Longitudinal Investigation of the Effect of Curriculum on Algebra Learning: From the Middle Grades through High School

Principal Investigator: 
Project Overview
Background & Purpose: 

We propose to investigate how different types of middle school mathematics curricula affect the learning of high school mathematics for a large sample of students (4,500) from ten high schools in an urban school district. We will also investigate the impact of curricula on students’ algebraic thinking across their middle and high school years.


This project is conducted in ten high schools in Milwaukee Public Schools.

Research Design: 

The research design for this project is longitudinal and will generate evidence that is descriptive [observational], associative/correlational [quasi-experimental], and causal [quasi-experimental]. This project collects original data using assessments of learning, observation [personal observation], and survey research [self-completion questionnaires and semi-structured or informal interviews]. The target population of interest is nearly 4,500 students from ten high schools (follow them from grades 9-12).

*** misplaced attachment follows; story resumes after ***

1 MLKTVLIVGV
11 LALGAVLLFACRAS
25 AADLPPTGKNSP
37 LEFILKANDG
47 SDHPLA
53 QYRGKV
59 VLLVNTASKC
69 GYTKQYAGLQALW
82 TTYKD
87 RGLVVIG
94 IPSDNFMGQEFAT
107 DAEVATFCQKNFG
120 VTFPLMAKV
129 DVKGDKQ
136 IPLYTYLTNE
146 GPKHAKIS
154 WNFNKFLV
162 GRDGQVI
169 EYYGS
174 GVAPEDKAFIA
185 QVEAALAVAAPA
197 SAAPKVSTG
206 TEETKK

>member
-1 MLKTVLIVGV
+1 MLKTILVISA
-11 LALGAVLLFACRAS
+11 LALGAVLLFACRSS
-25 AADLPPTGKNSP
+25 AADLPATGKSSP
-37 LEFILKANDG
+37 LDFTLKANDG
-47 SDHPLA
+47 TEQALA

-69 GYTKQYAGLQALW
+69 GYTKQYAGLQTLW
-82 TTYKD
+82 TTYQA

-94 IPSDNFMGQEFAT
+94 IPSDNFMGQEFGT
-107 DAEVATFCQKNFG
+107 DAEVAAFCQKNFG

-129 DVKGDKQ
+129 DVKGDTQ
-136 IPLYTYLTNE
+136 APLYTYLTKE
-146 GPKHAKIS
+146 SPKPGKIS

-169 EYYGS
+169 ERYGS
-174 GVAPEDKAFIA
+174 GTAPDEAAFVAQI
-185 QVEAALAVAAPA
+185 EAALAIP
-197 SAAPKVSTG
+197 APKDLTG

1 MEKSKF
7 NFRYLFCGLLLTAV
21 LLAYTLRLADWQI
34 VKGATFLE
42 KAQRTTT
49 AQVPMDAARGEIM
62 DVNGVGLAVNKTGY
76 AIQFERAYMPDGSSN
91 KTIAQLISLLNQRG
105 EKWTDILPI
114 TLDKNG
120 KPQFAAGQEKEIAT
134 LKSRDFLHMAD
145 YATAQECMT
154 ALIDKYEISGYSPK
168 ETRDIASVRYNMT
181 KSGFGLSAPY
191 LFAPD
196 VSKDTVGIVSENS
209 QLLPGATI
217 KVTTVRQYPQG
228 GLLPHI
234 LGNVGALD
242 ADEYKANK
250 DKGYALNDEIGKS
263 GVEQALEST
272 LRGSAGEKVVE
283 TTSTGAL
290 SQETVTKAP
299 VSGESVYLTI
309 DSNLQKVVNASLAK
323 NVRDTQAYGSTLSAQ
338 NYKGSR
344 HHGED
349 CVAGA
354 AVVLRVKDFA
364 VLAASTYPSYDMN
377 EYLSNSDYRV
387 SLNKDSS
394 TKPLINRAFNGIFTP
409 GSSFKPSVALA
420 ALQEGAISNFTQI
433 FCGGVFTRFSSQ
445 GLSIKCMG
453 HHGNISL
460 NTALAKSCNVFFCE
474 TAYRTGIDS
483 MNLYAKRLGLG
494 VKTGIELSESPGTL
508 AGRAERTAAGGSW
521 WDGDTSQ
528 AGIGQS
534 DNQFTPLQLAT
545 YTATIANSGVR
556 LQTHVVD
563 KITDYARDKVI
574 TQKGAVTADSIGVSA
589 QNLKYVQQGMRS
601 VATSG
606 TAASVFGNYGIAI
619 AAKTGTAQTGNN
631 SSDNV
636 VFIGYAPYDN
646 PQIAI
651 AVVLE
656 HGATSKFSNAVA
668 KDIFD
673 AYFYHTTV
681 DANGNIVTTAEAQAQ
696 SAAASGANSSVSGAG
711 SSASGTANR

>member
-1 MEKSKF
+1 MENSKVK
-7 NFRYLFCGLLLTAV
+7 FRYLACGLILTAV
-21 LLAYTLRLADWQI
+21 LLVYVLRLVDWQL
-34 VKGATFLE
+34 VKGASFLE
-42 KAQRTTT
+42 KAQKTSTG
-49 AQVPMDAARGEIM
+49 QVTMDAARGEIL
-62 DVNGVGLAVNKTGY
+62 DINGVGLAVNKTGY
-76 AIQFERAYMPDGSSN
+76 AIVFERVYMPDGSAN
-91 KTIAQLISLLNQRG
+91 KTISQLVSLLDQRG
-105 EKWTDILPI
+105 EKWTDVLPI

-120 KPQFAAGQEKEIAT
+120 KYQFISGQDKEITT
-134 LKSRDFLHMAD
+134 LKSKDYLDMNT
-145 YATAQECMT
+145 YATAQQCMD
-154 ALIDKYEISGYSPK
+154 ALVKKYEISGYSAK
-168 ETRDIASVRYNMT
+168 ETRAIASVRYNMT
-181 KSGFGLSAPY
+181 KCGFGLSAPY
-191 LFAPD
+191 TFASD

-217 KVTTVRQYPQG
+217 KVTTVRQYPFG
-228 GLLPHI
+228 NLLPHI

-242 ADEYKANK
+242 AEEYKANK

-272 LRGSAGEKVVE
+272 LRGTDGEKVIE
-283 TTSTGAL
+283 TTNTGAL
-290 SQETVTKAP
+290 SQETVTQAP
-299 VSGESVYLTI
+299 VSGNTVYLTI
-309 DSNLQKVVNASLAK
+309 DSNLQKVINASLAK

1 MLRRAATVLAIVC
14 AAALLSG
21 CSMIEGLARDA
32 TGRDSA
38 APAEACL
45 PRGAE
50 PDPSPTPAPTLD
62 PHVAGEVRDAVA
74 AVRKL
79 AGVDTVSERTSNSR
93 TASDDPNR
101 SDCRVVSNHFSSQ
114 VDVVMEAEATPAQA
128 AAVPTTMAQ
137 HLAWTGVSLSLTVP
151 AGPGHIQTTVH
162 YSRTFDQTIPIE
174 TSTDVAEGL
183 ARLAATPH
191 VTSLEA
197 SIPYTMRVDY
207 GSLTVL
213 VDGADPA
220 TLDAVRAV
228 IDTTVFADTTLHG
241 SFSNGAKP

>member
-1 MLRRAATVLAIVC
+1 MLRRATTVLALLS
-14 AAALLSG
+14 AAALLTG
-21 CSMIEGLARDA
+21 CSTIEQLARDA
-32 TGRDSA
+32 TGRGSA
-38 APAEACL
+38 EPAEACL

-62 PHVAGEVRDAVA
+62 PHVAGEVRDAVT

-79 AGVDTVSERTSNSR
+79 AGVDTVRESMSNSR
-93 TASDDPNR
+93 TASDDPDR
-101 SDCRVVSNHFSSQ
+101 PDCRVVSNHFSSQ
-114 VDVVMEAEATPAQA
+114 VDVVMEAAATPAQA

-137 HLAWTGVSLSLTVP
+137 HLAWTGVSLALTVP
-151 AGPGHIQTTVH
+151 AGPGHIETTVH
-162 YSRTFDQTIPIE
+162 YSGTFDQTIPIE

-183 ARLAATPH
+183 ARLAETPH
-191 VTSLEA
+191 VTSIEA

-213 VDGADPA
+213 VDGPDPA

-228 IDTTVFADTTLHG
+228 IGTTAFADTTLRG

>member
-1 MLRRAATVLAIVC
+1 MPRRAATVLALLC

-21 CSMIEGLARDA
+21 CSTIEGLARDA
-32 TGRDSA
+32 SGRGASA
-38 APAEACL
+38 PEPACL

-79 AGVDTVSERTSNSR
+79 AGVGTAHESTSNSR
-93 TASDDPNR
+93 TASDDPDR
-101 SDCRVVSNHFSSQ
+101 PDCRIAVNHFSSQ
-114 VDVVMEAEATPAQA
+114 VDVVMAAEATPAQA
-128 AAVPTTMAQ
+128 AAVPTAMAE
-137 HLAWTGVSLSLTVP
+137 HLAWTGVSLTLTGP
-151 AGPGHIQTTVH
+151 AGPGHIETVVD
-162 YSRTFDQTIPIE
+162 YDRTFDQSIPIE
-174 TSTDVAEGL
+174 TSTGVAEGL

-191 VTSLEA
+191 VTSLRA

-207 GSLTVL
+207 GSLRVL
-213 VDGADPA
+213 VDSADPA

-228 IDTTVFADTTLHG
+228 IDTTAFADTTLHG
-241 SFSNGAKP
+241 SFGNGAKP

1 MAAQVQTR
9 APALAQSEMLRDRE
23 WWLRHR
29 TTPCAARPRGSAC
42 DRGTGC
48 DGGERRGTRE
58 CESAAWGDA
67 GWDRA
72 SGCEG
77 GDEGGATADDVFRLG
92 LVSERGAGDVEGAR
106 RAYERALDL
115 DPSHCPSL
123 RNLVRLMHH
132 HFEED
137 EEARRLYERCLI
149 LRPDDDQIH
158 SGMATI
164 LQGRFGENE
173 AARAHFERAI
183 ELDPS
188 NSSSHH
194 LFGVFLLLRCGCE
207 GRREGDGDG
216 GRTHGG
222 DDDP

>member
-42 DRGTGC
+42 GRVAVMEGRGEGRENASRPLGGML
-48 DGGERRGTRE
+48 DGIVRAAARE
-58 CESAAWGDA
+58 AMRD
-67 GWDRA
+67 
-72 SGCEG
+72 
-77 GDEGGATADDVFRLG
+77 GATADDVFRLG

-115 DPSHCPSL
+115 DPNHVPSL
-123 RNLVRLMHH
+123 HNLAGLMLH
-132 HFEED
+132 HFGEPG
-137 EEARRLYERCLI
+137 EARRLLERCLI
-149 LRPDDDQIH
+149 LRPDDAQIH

We will use different outcome measures for student learning of algebra, including State test, course grades, PI-constructed assessments, and enrollment in advanced mathematics courses in grades 11-12. The multiple measures of learning outcomes will afford us the means to assess a broad spectrum of thinking and reasoning skills in a compelling way, including assessing students’ conceptual understanding and problem solving, as well as assessing students’ basic skills in algebra. We will make our extensive 7-year (grades 6-12) compilation of data available for others.

The data collected for this project is hierarchical in nature in that students are nested within classes, classes are nested within teachers, and teachers are nested within schools. To answer our research questions, in addition to ANCOVA analyses, we will also use multilevel statistical models to capture student achievement changes over time and to analyze the longitudinal effects of curricular and instructional experience on students’ learning.


Findings will be posted as they become available.